Five great pieces of advice for local buyers
1. For a would-be home buyer, adopting a “wait-and-see” approach doesn’t work: “What are you waiting for?” asks Stellingwerff. “When are you going to know when is the right time to buy? That’s the question that I always ask. Those people who I’ve known who have taken this approach are still waiting. When we bought our first place 20 years ago, we had friends who decided to wait for the market to crash, and 20 years later, they’re still waiting and don’t own a home, and they’re in their 50s. And the reality is that for many Canadians, we are relying on our real estate investment for our retirement plan. It’s not necessarily a good idea, but it’s a reality – and these people don’t have that.”
2. Sacrifices made when buying your first home aren’t forever: Stellingwerff explains that you may have to make sacrifices and put in some effort when buying your first home, such buying as a fixer-upper, a smaller property or a home not in your ideal location – but as you move up the property ladder, your choices improve. “I think the concern that people have is that if they buy in Langley, for example, that they’re never going to get back into Vancouver. One reason for this is that they are expecting that their home will get bigger as they get older. But maybe they have to change their mindset to ‘let’s improve location.’ A move to a location that you prefer is still a move up, even if you’re not getting a bigger space.”
3. If buying a duplex, make sure you know your rights and responsibilities: Buying a duplex can be a great, more affordable option than buying a detached home – but they come with challenges, says Stellingwerff. “What some people don’t realize is that duplexes are strata properties. They’re covered under the Strata Property Act, and that affects your property interactions with your neighbour… If you have a dispute, there are two things you need to look at. Get a hold of the strata plan… which will give you information you need about designated use of different areas of the property. The other thing is that… when a decision is made on a strata property, it’s made by the strata corporation and usually by 75 per cent vote – but [in a duplex strata] you’ve only got two members. So good communication and consultation with your neighbour is really important... And if you’re buying a duplex, there’s no rule saying you can’t meet the neighbour first.”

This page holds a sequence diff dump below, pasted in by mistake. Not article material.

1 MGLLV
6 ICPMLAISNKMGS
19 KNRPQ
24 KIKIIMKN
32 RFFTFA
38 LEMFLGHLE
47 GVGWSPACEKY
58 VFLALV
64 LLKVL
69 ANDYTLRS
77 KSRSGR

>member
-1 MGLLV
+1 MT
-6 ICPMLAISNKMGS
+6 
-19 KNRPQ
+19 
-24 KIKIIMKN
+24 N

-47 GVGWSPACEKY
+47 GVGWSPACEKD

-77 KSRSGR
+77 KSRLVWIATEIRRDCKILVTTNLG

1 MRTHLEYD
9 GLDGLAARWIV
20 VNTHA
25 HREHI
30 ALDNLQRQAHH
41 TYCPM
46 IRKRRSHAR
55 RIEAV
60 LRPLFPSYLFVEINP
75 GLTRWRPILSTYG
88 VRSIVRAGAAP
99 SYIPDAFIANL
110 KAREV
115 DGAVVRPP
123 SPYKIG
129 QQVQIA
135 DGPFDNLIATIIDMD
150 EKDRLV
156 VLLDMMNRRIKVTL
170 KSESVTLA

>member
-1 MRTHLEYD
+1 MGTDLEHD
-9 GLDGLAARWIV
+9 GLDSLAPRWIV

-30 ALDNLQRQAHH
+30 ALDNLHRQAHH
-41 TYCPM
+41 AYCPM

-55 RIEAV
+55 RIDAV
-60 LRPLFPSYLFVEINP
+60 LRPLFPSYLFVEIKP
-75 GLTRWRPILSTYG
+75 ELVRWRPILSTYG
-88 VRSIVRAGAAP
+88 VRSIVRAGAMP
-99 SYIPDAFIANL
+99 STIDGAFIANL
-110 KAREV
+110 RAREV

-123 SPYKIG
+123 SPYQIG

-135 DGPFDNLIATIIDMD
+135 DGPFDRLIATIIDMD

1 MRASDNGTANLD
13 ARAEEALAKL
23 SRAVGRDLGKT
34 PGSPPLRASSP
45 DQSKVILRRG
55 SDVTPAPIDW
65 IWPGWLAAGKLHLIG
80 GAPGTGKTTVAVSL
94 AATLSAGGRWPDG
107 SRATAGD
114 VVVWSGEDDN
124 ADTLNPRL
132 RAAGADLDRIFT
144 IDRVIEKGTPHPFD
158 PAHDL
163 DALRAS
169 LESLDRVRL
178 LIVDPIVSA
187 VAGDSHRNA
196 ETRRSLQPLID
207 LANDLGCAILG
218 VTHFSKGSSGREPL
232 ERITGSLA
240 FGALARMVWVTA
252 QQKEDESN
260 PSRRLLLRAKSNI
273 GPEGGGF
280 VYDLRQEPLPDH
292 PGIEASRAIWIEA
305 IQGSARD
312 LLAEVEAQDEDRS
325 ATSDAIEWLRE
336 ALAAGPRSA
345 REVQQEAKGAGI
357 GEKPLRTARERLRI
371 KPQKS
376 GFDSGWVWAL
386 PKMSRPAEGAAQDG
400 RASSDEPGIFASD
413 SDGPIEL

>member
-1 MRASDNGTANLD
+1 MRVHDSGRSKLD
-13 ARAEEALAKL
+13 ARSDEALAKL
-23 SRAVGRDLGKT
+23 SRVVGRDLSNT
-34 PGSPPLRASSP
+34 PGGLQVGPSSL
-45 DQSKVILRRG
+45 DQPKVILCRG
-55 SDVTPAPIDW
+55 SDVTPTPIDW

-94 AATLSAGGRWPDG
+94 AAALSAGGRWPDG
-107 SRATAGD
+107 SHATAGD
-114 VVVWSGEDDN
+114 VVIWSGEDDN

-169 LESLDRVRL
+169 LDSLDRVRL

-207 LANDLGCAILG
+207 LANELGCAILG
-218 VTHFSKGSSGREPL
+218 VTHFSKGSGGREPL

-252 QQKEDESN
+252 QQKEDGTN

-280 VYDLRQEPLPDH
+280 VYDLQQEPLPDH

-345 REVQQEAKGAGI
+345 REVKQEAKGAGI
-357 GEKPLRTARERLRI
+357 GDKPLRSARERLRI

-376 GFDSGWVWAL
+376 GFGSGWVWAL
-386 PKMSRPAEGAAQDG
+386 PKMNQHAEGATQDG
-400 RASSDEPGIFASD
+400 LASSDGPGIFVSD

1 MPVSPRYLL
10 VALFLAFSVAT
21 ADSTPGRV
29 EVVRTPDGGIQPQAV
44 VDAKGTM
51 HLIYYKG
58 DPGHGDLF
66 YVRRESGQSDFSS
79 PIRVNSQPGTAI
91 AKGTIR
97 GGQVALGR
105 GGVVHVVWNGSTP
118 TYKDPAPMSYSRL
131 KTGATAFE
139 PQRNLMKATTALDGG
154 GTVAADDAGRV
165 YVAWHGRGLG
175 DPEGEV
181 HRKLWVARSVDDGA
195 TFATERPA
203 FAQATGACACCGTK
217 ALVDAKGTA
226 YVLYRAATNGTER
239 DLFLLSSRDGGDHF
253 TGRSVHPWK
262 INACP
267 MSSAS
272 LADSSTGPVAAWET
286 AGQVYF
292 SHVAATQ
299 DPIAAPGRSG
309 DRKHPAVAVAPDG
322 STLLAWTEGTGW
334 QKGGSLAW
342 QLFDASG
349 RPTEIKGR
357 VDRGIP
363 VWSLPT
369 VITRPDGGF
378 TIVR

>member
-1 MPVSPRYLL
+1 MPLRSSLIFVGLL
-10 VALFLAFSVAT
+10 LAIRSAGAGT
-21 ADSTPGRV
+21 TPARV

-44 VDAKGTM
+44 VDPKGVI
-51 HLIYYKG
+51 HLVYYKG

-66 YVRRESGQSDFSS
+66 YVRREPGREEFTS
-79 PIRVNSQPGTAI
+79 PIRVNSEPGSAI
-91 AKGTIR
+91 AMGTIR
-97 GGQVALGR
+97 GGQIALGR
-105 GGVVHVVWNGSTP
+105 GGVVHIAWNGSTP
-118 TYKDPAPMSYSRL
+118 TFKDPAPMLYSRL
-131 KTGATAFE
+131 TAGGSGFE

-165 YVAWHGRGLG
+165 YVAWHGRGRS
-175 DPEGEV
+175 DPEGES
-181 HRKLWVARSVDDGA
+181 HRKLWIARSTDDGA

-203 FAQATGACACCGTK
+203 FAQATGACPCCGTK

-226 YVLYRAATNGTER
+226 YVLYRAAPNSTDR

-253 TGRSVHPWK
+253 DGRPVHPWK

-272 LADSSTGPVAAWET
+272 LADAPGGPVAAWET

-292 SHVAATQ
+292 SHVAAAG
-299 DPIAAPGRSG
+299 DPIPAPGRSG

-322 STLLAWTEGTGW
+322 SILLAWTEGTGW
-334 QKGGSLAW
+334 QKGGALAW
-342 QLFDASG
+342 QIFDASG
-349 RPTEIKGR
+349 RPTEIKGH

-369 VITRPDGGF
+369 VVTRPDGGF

4. Beware risks of buying a home that is in probate: As our population ages, buyers are increasingly likely to have the option of buying a home that is part of an estate in probate – but Stellingwerff warns that such purchases come with inherent risks that buyers should be aware of. “We’re seeing it more and more,” she says. “And probate can take some time – four to six weeks before the estate even gets to the top of the pile. So it could be way longer than that. And you can’t buy or sell a home that is in probate, as it is still open to estate beneficiaries disputing the will, so you can’t transfer the title. If you’re buying a property that hasn’t got probate yet, be aware that you can get an accepted offer but there has to be a subject in the favour of the seller that they will have probate. You have to understand the risk that you may not end up getting that home, or that you may have to wait for it.
5. Winding up a strata corporation is now easier than it used to be, but is still not easy: “The good thing about Bill 40 on the dissolution of stratas is that now you don’t need a 100 per cent vote [to dissolve your strata corporation and sell off your building], you now only need 80 per cent – but you still need a court order to approve it,” explains Stellingwerff. “Strata members should hold out for market value, but keep in mind that another implication of the required court approval is that the court will wish to see evidence that the owners will receive fair market value – which means that the property will need to be widely and appropriately marketed. It won’t be enough that one developer has approached them and expressed an interest. And the court order process is also in place to give anyone who didn’t vote for the dissolution a chance to make their case.”
Infomation obtained from www.rew.ca